Lucky charms: No, not the cereal, but things like a rabbit's foot, or perhaps a charm you wear around your neck, maybe of your favorite saint. These things have been around as long as charms have. Perhaps even primitive human's would wear a string of lion's teeth around their neck to communicate to the universe this or that belief. We know the ancient Egyptians would wear and provide to their livestock, amulets of Ra, or Isis, in the hopes of drawing out the luck of such deities, rather than suffer their wrath. Historically, such charms have a fairly precise track record of working fifty percent of the time.
Saying "God Bless you" when someone sneezes: This is one that I stopped doing once I stopped being a child. Now when people sneeze I say nothing. Sometimes, even in the time and place I live, I still get slightly dirty, expectant looks, as if to say, "Well, aren't you going to say God Bless you?" Instead I say, "Get much on ya?" (Well, sometimes.) If I sneeze and someone offers "Bless you," I'll usually just say nothing, maybe "thanks," but often I say, "I'm not sure you're qualified." Sneezes are not caused by demons trying to escape my body. There's no need to combat that demon by attempting to manifest the will of God. (Why would you do that in the first place? Even if it was the middle ages... I'm flattered that you think God has time to worry about my allergies, but...)
There are about a million more superstitions that are still commonplace, in various forms around the world. They're usually completely harmless, a habit we picked up from our parents, or like a fun bit of belief that we feel increases the chances of things going our way. It's a pretty rare occasion for people to suffer because of them, although this does take place. Consider the compulsive gambler who honestly believes he only wins when he wears his lucky shoes, then loses those shoes. He is going to suffer because of his beliefs, but it's his own damn fault. When one looks at most superstitions, they stem from some ancient idea we had about the world that has since been proven to be ridiculous, often from a socially engineered intention, usually due to religion. (We need this idea in, this idea out, so let's get people to think thus.) However, superstitions come from the same place as ideas that we have abolished, for various relevant reasons, such as: slavery, racism, sexism. Yes these things still exist, but they are frowned upon and rightly so. Superstitions are certainly less harmful that these counterproductive ideas, but they are made of the same stuff. I'd like to continue thinking for myself and communicate in the world without being embarrassed by what my fellow humans continue to needlessly believe. There's still mystery in the universe. I, for instance, believe in God, despite having no particular proof of existence. (See my essay, "Existence doesn't matter to God.") I don't believe in superstitions because we have proof that they are useless in our time and place. There are still many unknowns, you can still enjoy the mystery and you're entitled to believe whatever nonsense you like, but you had best be careful when your beliefs lead you to action. Believing in the pointless is counterproductive. This, however, does not make the concept of God any less of a superstition, it's just the ultimate superstition, due to it pointing at the ultimate causality.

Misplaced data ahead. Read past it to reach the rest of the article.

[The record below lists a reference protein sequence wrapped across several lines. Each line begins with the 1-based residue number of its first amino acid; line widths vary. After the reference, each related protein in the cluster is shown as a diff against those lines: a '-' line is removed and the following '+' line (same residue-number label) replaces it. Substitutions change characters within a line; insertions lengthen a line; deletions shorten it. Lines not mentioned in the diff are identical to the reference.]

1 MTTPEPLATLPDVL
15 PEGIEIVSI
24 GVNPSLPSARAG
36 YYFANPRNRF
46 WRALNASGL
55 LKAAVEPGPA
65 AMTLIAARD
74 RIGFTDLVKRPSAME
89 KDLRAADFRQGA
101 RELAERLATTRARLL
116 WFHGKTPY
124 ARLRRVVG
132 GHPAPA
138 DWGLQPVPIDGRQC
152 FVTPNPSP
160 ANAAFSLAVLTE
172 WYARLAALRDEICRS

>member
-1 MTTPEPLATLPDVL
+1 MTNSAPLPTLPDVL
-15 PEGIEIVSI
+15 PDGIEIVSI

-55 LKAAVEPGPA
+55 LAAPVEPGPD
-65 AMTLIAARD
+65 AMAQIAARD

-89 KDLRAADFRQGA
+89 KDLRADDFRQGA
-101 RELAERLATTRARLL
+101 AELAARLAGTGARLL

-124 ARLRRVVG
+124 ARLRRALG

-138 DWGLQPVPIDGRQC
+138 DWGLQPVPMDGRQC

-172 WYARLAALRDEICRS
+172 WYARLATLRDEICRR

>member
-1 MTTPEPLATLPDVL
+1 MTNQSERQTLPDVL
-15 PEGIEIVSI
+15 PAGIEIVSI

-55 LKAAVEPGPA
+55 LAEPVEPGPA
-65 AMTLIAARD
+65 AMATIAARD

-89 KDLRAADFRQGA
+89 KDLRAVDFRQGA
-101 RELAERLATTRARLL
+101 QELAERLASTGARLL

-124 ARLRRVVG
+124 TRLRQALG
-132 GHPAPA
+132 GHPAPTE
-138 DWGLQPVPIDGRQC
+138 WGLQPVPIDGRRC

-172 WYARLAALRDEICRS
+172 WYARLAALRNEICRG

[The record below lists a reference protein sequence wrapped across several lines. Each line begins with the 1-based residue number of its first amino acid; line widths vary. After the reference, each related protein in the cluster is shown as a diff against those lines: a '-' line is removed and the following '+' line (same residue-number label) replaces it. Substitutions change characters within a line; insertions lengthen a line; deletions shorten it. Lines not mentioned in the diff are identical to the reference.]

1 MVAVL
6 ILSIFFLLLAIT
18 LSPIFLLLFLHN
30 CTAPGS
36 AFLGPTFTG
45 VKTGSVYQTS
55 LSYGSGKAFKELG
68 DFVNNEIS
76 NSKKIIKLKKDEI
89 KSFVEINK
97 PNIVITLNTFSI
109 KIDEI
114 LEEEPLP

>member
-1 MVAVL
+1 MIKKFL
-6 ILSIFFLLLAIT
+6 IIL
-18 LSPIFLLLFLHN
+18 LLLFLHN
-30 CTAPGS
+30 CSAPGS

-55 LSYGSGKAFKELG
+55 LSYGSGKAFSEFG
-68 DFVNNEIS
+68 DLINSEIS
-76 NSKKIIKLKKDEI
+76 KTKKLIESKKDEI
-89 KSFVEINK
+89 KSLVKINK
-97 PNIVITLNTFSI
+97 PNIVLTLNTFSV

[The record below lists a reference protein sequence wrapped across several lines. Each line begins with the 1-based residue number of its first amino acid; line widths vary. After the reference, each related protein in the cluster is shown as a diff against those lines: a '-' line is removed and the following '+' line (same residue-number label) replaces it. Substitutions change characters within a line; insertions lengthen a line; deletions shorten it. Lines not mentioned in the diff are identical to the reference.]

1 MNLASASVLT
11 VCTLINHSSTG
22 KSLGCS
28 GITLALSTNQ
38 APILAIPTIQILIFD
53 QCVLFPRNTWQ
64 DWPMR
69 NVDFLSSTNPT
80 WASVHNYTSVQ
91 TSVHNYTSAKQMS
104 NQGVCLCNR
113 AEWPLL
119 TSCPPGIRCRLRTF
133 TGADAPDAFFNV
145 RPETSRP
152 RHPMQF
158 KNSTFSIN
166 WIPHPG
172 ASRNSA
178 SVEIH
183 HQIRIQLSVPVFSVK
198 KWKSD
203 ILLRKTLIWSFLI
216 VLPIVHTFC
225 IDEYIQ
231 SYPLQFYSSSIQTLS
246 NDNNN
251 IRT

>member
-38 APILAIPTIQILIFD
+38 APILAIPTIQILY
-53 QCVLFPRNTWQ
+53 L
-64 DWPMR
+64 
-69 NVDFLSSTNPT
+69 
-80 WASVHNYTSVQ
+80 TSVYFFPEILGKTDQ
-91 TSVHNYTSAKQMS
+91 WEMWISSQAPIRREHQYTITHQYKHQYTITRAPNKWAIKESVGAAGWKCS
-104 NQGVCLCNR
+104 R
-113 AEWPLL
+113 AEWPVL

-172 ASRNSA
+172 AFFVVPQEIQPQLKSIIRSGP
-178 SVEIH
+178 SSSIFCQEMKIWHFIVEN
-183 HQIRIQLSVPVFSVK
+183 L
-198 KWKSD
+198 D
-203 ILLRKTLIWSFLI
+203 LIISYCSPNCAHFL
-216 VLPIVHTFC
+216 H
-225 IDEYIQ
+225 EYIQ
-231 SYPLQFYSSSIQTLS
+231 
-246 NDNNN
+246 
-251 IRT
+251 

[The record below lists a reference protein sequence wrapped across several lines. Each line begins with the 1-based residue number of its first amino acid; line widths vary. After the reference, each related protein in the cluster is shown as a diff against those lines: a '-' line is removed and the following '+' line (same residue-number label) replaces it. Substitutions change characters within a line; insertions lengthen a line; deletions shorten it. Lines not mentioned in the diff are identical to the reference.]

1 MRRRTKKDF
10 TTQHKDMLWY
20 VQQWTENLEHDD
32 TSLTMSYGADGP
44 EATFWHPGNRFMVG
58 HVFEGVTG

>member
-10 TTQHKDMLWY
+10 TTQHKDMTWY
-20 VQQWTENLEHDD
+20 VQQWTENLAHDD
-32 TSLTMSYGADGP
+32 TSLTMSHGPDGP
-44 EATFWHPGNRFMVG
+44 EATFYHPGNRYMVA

What superstitions do you "use?" We can talk about them in the comments below, if you like.